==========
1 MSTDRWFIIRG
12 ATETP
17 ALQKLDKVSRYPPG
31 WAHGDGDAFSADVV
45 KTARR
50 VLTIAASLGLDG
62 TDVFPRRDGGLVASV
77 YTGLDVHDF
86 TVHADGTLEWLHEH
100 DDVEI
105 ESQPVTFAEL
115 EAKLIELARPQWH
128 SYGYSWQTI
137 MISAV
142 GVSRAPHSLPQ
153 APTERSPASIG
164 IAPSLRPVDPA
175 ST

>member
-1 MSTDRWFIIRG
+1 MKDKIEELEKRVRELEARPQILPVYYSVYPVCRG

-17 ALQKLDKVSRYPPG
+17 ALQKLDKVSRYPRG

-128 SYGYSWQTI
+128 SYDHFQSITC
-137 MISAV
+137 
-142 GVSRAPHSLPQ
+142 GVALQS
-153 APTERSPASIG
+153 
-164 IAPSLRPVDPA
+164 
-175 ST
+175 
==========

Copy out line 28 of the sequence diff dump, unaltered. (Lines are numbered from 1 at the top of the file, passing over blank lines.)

-142 GVSRAPHSLPQ